Mankiw Scores One
By Arnold Kling
Almost all sweeping health reform proposals involve higher taxes on the rich to provide benefits for those farther down the economic ladder. The redistribution, rather than health reform, is sometimes the main objective.
To judge whether my conjecture is correct, ask your favorite pundit of the left the following: What health reform would you favor if the reform were required to be distribution-neutral? That is, you can change the rules of the health system but you cannot change the distribution of economic resources between rich and poor. My guess is that your favorite pundit would either object to the question or would answer by retreating to more modest reforms.
This is a good point, particularly when it comes to the proposals coming from the Democratic Presidential candidates. They do not want to rock the boat by reforming the health care system. Just as most people hate Congress but vote to re-elect their own representatives, most people think there is something wrong with our health care system but don’t want to see any changes to their own health plans. So real health care reform is a political loser. Instead, what is being marketed as health care reform is taxing the rich to pay for more benefits for the middle class (the poor already have Medicaid).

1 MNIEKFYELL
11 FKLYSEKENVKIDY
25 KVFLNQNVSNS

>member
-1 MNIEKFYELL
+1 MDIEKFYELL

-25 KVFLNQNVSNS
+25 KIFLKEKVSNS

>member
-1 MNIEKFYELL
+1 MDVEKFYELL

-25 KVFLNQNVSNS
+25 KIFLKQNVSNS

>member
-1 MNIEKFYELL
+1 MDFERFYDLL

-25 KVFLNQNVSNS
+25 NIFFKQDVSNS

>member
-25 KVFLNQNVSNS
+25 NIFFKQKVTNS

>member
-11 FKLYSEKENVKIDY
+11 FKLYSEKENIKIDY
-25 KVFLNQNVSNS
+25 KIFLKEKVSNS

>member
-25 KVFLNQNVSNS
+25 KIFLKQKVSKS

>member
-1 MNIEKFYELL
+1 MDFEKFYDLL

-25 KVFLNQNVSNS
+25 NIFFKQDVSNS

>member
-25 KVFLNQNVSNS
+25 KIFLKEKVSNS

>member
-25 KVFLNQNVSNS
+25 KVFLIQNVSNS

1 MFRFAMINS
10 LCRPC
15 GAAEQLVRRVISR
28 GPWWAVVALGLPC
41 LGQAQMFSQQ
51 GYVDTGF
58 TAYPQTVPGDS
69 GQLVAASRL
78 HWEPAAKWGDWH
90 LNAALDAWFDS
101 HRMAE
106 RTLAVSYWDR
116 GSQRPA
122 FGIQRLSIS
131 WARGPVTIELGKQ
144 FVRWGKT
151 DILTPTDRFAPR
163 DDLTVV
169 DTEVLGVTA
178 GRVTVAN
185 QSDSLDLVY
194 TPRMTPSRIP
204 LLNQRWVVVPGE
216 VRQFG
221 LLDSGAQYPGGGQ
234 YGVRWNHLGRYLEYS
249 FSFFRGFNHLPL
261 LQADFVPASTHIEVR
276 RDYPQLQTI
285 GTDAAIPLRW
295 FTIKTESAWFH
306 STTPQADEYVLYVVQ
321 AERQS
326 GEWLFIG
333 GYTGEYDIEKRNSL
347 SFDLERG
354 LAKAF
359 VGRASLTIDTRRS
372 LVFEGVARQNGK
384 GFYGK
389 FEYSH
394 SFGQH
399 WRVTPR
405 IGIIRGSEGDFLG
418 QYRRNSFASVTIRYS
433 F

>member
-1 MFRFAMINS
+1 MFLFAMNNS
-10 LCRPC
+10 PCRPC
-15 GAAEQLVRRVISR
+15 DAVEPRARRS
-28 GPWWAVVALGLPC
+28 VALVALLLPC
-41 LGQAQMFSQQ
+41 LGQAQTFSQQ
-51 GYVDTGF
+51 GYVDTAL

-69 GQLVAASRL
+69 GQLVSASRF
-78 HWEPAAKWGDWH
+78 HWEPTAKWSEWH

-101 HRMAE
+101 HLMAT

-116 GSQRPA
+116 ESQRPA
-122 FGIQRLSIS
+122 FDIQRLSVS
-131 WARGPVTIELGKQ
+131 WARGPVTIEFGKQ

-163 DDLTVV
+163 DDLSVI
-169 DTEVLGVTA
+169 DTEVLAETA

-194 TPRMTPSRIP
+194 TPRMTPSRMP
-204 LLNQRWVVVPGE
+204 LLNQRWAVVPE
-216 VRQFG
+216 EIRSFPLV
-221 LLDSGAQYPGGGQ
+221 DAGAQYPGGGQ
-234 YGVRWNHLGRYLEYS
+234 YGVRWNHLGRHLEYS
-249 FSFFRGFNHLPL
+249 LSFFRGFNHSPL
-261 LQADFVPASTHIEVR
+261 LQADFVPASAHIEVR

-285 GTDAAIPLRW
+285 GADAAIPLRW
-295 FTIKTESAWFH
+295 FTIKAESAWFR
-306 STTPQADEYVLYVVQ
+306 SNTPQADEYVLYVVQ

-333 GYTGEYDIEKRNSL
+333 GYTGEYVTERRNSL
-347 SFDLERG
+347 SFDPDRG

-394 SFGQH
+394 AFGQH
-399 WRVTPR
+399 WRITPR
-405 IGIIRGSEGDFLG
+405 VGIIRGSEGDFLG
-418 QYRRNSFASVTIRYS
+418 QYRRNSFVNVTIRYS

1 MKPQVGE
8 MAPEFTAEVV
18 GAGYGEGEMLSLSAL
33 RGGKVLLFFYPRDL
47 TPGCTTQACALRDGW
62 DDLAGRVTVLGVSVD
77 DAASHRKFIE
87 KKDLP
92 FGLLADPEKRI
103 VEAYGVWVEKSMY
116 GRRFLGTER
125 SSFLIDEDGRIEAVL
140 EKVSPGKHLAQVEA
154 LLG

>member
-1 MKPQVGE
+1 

Grading the candidates of both parties on health care reform, John Goodman writes,
Most Radical: McCain by a long shot. He would completely replace our arbitrary, regressive, wasteful system of tax subsidies for private health insurance with a $2,500 refundable tax credit for everybody ($5,000 for couples). By contrast, the leading Democrats would not repeal a single existing subsidy; they just add new ones. (That is why their plans are so costly.)
In general, it is those of us on the right who are most willing to reform the health care system. We see it as creating too many incentives for people to undergo procedures with high costs and low benefits. We are the radicals on health care reform, and those on the Left are protecting the status quo.
If the Left’s idea is really income redistribution, it somehow seems appropriate to bring up this point made by David Leonhardt.
The Democratic presidential candidates, meanwhile, are promising to pay for their new programs in part by getting rid of some of Mr. Bush’s tax cuts. But those tax cuts are already scheduled to expire under current law. The official budget numbers have already taken their demise into account.
What is odd is that the biggest obstacles to redistribution are the Democrats’ favorite programs, Medicare and Social Security. Those programs are going to soak up all of the tax increases the Democrats can dream up, and then some. Having spent the last six years denying that there is a problem, they are going to spend Hillary Clinton’s first term watching these non-problems drain tens of billions of dollars from the Treasury, leaving them very little room to maneuver on redistributionary spending.